Alcohol strength fans will be disappointed that as neither of these appear in the guide I can't add this vital information either. Actually, the guide while glossy and full of reading matter is a bit useless on the details of the beers. The list is missing at least 3 of the ones I tasted. Still, you can read a diatribe about possible banning of smoking outside in Birmingham by an ex-smoker who still has the odd cigar (so not an ex- then) or a new landlady in one of the homes of proper beer in the city. Nobody read any of this at the festival as far as I could see but it's worth a look afterwards if only to wonder why Tiger bitter, which is IMHO little more than the contents of the drains in the gents toilets of a tapas bar, has found a home in a temple to the brewers art.

The people weren't your typical fare either. I spotted at least 4 laptops being carried around. Several escapees from the adjacent business school wore suits that were a little too sharp for the surroundings contrasting well with the weathered beer festival t-shirts holding many a gut down. Mind you, if they were looking to work in banking at the end of term a drink or six was probably called for ! The average age was younger than Harbury but not by much. Modern students prefer quantity over quality so would have headed for the nearest Wetherspoons rather than mess around with proper beer.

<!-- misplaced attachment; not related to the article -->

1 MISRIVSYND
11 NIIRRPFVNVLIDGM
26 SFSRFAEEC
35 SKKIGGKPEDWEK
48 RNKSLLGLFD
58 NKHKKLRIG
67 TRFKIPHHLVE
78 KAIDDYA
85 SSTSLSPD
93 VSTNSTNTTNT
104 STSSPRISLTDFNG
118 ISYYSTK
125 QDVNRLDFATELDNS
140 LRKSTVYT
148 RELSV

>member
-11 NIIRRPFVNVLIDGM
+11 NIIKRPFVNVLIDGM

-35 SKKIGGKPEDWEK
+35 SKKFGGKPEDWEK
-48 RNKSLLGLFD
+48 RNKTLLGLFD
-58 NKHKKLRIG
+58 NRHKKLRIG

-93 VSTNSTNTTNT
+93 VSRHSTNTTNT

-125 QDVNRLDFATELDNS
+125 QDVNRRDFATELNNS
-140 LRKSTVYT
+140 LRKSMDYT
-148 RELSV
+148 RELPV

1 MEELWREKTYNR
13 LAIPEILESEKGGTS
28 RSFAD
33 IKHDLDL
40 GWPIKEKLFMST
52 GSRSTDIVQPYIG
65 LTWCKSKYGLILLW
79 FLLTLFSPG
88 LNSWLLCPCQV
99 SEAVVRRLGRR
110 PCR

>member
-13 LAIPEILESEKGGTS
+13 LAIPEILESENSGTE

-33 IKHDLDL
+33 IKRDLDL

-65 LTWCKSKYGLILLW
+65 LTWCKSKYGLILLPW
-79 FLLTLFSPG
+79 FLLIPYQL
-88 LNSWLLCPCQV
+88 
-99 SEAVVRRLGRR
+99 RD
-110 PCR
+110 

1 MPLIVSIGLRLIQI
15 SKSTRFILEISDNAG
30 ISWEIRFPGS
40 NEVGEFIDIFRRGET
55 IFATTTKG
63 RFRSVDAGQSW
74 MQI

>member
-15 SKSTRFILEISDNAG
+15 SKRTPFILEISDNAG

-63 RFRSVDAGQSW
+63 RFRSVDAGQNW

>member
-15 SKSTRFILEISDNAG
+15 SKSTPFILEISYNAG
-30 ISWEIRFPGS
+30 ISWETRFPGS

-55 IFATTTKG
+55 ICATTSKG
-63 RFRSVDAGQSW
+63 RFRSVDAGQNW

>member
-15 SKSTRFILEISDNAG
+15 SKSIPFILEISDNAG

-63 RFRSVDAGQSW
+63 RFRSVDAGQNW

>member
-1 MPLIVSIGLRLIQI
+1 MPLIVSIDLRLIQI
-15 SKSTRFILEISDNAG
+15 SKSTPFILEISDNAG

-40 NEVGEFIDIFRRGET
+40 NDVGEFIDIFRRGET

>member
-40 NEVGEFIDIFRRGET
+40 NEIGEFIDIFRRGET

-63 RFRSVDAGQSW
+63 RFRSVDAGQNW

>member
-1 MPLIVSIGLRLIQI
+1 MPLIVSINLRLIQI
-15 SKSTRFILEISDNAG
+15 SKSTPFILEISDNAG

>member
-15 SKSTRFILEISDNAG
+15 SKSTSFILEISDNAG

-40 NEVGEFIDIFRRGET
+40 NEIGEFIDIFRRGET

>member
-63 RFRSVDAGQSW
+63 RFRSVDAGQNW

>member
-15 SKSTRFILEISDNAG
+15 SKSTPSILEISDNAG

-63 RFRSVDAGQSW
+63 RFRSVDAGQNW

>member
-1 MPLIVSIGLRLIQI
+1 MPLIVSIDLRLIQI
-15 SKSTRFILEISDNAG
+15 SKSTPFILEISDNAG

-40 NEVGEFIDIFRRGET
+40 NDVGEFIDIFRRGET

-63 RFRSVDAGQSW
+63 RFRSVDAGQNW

Ann Duggan BandEntertainment was initially provided by a 6 piece brass ensemble followed after a 2 hour break by the Ann Duggan band. Ann Duggan is at least ten years too old for her outfit and twenty years to old to flirt with the lead guitarist, young enough to be her son, the way she does. Sadly the sound mix wasn't good enough to do justice to her vocals which was a shame as I think we missed out on an act a cut above your average pub covers band. Said guitarist was excellent even though he was plainly up past a decent bedtime for one so young. And of course no-one can clap when they have a beer glass in their hand so the audience response was more muted than it would have been otherwise.

Food was poncy (Jonathan Crisp) but delicious crisps and German sausages in buns. These smelt good and tasted better. Crepes were on offer from the same stall but how you were supposed to eat them I'm not sure as leaning space was at a premium. In the corner of the union was a Subway concession (closed for the evening) - is this part of the creeping commercialisation of the education system ? What the hell do the Socialist Worker sellers think of that ? Indeed, are there any ? The stand seems remarkably "unadorned" in what should be a hotbed for Marxists.

Anyway, a good night out. Not lefty magazine sellers (shame), some good beer and food along with reasonable entertainment. The glass survived the trip back on the train to join my collection.

More pointless pictures of beer on Flickr

CAMRA Birmingham